South Pacific Weather Collection via SSB
Here is what I ask for on pretty nearly a daily basis, while in French Polynesia trying to figure out the weather.
The 'send' are
the commands to get each product via Saildocs. See link at the bottom
for getting the same information via the internet. To request these
forecasts, use any email client and create an email with addressee request
att saildocs.com with Subject line beginning 'Saildocs Request' and with the
commands below in the body, one per line. You can request multiple
products in one email, but you will receive the responses back in separate
Each is about 2K in size.
In PhysPlot, you can grab the slider bar and easily reveal the text describing the major weather features.
The second product is basically the same information, but is text. You have to
plot out the fronts and troughs yourself. Useful if you don't have the
viewer, but redundant, I think, once you get the fleet code viewer.
This is for the area covering Fr Poly
NOAA's Hawaii office. Coverage is EQUATOR TO 25S BETWEEN 120W AND 160E. Similar but sometimes different and sometimes
conflicting info for the same area. (about 2K in size)
NOAA Hawaii Weather Fax Products
SW Pacific Satellite Photo
I use Airmail's Getfax program with a PTC-2 modem to get weather fax. It already has the stations and frequencies coded in the program, and is pretty easy to use once you figure it out.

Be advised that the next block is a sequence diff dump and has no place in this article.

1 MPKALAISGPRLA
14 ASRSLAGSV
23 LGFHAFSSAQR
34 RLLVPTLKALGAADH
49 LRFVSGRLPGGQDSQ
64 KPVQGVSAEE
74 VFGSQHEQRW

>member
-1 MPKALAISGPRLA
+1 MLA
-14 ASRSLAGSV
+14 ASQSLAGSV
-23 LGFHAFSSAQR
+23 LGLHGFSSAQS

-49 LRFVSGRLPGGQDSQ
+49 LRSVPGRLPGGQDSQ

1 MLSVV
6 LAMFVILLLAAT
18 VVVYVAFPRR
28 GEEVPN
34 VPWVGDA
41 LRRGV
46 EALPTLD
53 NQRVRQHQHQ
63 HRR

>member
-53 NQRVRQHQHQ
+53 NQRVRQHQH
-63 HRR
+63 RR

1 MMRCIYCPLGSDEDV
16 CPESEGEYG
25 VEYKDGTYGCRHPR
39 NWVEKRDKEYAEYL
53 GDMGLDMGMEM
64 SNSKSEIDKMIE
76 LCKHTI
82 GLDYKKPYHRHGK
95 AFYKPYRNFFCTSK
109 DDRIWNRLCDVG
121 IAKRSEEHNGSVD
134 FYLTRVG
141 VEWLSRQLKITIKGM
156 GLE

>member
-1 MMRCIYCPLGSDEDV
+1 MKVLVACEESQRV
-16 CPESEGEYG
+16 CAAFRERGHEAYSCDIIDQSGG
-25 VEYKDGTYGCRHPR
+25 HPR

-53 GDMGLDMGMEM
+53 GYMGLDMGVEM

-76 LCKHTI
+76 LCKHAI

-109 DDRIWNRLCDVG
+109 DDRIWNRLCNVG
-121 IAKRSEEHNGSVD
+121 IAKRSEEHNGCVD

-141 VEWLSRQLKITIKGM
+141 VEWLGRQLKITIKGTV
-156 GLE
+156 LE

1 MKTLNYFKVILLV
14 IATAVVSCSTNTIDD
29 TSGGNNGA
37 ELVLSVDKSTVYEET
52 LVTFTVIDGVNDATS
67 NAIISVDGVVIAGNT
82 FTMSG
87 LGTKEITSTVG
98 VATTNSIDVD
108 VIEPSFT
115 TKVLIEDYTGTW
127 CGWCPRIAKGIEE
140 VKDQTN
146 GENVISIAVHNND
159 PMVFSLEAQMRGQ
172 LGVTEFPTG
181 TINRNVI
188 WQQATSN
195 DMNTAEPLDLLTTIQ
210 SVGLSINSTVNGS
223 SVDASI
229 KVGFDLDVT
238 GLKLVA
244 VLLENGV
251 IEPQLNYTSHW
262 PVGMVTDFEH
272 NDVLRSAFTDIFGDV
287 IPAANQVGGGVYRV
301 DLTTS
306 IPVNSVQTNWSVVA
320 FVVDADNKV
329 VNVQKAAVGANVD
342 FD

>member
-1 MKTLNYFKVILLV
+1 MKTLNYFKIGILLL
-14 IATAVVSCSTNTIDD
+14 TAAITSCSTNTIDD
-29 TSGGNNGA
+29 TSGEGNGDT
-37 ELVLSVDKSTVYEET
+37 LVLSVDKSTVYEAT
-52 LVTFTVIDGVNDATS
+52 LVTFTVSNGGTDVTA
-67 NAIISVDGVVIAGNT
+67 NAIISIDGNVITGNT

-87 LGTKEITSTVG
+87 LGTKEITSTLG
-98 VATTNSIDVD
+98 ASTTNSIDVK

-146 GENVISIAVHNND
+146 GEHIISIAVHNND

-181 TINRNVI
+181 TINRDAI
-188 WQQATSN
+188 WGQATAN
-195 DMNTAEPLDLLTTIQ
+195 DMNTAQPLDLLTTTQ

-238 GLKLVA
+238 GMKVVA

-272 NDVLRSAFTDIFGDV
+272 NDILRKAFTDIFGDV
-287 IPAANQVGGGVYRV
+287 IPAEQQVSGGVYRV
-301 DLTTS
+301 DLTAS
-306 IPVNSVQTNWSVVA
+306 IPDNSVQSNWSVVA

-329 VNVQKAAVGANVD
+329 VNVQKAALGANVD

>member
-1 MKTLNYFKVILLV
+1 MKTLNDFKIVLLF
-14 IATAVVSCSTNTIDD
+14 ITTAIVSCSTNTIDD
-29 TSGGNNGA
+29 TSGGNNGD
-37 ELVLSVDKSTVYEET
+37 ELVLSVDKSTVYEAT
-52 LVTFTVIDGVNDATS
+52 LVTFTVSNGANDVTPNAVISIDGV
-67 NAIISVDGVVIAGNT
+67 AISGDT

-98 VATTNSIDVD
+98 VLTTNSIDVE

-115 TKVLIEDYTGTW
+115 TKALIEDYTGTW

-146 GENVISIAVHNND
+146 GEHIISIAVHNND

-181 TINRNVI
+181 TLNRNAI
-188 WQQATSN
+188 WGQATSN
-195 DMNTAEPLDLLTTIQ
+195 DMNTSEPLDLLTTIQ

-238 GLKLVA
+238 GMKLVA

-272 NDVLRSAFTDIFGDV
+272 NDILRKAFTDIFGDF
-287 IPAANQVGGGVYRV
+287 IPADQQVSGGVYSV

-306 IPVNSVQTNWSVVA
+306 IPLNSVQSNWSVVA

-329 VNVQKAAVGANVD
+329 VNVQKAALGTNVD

To receive fax well, you need to eliminate
all 'noise' onboard and connect to the proper frequency for the time of day
you are trying to get weather. A little experimentation before you
leave is useful! The worst noisemakers aboard are: 12v motors
(refrigeration!, fans), fluorescent lights, solar controllers, inverters &
It talks about French Polynesia in quadrants like A35. �A� is 5-10 degrees S latitude, B is 10-15 degrees, C is 15-20 degrees, etc. The �35� is the area of longitude from 135-140, �40� is 140-145, etc. Most of the Tuamotus are in C40 and C45. Here�s an example of the C40 forecast.
C40 - CENTRE TUAMOTU
SUR LA MOITIE NORD DE LA ZONE, VENT DE SECTEUR EST 07/10KT REVENANT A MI-ECHEANCE AU NORD-EST PUIS NORD A TERME.
SUR LA MOITIE SUD DE LA ZONE, SECTEUR NORD 07/10KT FRAICHISSANT A TERME 11/16KT. MER PEU AGITEE DEVENANT AGITEE A TERME SUR LA MOITIE SUD DE LA ZONE.
Obviously you need a translator. Download one here.
A picture of the French Poly weather zones can be downloaded from here.
Local detailed GRIB file (of course, this varies by location, about 15K)
If you have this and aren't
moving, you can skip the first GRIB, about 2K. The lat/longs are in decimal degrees. This is extracted right out of the GRIB file, so has the same
errors that GRIB info can have
Freqs: 3247.4, 5807, 9459, 13550.5, 16340.1
I used Getfax (download from the Airmail
site), and it has the freq's programmed in. Otherwise, use USB and subtract 1.9 off each
frequency to get the actual dial frequency. In French Poly, 5807 works best in the mornings,
higher frequencies in the afternoons (16 Mhz usually best for the afternoon
Click on the little box in the Airmail
toolbar just to the left of the GRIB request button with the blue center.
This should give you the list of available text forecasts. Expand the list
and look under Pacific and under that South, and there are a lot of other
forecasts you can request.
Plus I also get Bob McDavitt's weathergram on Sunday (you can request this thru Saildocs or get a subscription sent to your Sailmail address through yotreps, on the Pangolin website). This is a weekly preview of the major weather systems between NZ and French Polynesia.